“There is significant uncertainty around that level of interest rates,” Powell said in reference to the Fed’s 2 percent target. “Even so, we still have some ways to go, and incoming data since our last meeting suggest that the ultimate level of interest rates will be higher than previously expected. Our decisions will depend on the totality of incoming data and their implications for the outlook for economic activity and inflation.”
Overall, the central bank itself expects interest rates to peak at 4.5 percent to 4.75 percent in 2023, while market analysts, including Goldman Sachs economists, expect the Fed will raise rates even higher next year, to a range of 4.75–5.0 percent by March. Analysts at BNP Paribas predict an even higher rate of 5.25 percent as well as a recession in the second quarter of 2023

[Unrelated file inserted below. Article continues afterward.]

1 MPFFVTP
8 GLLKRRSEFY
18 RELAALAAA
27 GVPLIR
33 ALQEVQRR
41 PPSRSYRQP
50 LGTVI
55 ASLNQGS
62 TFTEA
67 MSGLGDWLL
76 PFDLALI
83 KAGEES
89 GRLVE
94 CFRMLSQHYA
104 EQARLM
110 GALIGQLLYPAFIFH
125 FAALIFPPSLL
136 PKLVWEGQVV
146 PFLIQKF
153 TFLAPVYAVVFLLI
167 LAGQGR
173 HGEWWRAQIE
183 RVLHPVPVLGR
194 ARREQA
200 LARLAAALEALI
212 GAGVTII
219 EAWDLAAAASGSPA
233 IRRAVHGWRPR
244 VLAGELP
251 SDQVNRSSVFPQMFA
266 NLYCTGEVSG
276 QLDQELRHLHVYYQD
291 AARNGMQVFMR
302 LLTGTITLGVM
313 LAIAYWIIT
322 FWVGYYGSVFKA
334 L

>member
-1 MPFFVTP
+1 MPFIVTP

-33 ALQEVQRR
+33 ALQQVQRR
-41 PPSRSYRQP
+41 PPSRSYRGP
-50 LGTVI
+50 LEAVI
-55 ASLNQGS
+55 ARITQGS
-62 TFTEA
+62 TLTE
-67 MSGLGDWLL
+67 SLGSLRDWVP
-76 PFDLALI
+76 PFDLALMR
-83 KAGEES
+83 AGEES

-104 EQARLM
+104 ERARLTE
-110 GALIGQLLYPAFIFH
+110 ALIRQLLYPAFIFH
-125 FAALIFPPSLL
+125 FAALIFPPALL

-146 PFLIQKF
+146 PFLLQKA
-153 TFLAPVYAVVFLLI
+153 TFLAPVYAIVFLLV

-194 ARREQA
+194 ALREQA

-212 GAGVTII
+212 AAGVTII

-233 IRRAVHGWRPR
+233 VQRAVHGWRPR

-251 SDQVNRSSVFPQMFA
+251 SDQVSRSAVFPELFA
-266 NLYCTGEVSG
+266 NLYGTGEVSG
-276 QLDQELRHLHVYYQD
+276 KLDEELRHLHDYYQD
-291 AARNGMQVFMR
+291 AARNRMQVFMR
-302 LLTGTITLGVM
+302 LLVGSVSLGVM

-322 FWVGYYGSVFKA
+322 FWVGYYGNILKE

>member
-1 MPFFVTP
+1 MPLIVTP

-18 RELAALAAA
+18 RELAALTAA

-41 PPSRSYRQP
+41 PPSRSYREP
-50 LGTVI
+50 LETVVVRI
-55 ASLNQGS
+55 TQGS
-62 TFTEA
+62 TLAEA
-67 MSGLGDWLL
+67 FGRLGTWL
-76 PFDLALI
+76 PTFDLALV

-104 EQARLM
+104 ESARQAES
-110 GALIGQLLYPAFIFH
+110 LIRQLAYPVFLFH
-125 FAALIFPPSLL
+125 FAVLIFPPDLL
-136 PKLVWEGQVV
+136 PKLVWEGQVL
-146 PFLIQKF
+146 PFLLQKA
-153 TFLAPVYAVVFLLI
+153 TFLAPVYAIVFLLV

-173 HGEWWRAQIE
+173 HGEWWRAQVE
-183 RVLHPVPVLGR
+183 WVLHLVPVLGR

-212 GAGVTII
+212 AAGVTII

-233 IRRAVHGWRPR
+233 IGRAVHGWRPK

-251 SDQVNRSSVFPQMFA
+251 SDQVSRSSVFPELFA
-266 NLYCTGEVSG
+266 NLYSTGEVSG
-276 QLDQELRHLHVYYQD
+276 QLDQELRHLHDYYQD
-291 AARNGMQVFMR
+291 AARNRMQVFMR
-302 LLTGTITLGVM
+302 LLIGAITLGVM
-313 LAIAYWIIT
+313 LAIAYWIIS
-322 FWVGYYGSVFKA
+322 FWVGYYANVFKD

However, others are more optimistic that the central bank will stop raising rates in early 2023 as inflation falls back closer to 2 percent, or else risk pushing the economy into a disastrous recession.
Ultimately, though, the central bank is unlikely to stop raising interest rates until it sees serious signs of inflation slowing down to a more healthy level and reaching its goal of 2 percent.
In addition, the Fed will be keeping a close eye on the labor market, as a gradually slowing job market could help bring down inflation and allow the central bank to achieve a soft landing while simultaneously avoiding a full-blown recession.